My main interest in CVT-type matters is the possibility of a system that achieves (even theoretically) a continuous range of gear ratios strictly by all positively engaged all-teeth-and-gears etc. - something which has never been done in the last 500 years or so - Da Vinci had an attempt but it wasn't a great idea (he should have stuck to painting and sculpting - he was good at that).

Edited by Kelpiecross, 08 April 2014 - 05:58.


#4 manolis

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Posted 08 April 2014 - 13:10

As ever I may be a little dim - but I don't see how the PatBox actually achieves the variation in pulley size etc. Nor do I understand the function of the "auxiliary thin belt".

The typical Chinese scooter/motorcycle engine (Google "GY6 engine") is of the centrifugal type you describe. There are literally countless millions of these things in China - and they work very well. A clever and practical (and cheap) design which incorporates the engine crankcase, CVT housing and swing arm all in the one unit. It operates in a fully "automatic" manner.
Does the PatBox have an "automatic mode"? (I suspect it would need one). I think the GY6-type CVT could be arranged fairly easily to hold the continuous "gear" range at any point.

My main interest in CVT-type matters is the possibility of a system that achieves (even theoretically) a continuous range of gear ratios strictly by all positively engaged all-teeth-and-gears etc. - something which has never been done in the last 500 years or so - Da Vinci had an attempt but it wasn't a great idea (he should have stuck to painting and sculpting - he was good at that).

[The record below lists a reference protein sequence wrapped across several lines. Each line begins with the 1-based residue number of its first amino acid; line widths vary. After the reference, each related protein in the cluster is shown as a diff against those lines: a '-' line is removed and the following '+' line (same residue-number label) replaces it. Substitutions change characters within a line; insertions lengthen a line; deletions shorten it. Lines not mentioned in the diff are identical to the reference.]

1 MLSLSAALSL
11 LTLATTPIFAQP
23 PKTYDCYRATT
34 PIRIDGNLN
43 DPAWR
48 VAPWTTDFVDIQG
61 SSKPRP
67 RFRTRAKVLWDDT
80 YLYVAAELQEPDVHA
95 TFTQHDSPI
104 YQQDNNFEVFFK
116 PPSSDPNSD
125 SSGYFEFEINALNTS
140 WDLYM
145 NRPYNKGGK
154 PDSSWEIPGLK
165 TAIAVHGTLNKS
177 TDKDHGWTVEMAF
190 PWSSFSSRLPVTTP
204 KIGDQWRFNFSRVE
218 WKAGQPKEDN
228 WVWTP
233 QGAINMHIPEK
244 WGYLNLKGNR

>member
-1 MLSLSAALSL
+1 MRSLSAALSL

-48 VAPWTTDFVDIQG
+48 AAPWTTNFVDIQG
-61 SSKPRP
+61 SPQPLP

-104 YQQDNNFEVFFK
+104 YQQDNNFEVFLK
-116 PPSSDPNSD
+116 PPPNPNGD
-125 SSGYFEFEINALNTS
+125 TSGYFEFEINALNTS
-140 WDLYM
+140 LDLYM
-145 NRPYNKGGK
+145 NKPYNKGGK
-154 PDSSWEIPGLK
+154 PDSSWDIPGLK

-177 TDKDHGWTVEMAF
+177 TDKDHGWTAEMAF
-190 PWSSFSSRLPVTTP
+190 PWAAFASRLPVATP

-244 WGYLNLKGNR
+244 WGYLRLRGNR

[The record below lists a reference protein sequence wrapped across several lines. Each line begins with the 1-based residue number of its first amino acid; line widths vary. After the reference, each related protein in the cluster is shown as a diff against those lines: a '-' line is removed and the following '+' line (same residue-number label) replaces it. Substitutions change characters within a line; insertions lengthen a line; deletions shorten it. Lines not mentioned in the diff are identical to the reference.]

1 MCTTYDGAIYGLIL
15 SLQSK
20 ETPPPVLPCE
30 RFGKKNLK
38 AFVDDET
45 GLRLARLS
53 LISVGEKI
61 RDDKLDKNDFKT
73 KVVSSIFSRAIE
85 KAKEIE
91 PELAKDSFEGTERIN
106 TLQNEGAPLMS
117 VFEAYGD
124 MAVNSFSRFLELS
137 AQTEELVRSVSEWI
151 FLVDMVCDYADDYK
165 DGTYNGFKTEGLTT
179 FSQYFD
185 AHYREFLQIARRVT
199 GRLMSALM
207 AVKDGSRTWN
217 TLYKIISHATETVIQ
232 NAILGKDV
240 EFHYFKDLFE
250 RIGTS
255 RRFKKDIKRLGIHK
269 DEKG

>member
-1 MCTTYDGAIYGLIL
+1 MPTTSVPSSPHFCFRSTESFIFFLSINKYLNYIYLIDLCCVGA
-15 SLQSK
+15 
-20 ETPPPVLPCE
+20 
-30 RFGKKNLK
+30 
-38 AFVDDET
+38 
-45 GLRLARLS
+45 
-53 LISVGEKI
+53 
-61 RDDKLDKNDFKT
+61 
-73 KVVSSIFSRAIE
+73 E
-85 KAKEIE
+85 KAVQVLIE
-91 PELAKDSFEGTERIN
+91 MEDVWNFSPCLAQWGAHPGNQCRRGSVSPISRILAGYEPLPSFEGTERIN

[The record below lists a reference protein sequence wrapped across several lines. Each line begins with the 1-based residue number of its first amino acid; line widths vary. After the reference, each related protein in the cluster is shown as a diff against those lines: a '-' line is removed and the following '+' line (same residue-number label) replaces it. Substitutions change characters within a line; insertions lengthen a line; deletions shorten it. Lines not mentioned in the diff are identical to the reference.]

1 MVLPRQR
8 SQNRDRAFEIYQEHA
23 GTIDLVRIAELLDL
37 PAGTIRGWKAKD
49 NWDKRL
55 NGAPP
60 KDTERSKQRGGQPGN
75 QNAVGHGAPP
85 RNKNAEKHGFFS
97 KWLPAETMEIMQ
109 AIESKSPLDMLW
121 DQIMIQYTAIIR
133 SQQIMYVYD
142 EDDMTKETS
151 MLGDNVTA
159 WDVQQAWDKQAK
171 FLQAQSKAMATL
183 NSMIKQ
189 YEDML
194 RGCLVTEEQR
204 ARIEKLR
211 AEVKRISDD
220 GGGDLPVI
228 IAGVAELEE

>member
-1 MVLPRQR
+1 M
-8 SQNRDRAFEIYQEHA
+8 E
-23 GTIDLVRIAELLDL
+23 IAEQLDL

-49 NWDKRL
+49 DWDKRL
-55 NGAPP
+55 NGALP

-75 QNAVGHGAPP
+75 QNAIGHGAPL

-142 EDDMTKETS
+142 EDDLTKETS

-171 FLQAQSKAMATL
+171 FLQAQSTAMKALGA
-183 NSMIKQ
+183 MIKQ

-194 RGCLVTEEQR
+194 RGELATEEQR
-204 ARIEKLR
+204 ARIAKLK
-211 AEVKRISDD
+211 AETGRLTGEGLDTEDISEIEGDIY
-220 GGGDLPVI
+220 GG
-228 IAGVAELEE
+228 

Hello Kelpiecross and thanks for your questions.

As it is now the conventional CVT in scooters, the rider just opens the throttle.

PatBox2.gif

The revs of the engine (and of the drive pulley which is secured to the crankshaft) start to increase.

Initially the automatic clutch engages (p1 to p2).
The revs and the speed increase.
At the p3 the engine revs are high enough to push the "rollers" of the variator outwards and to cause the spring of the driven pulley to get compressed.
From the p3 to p4 the revs stay, more or less, constant, but the speed increases.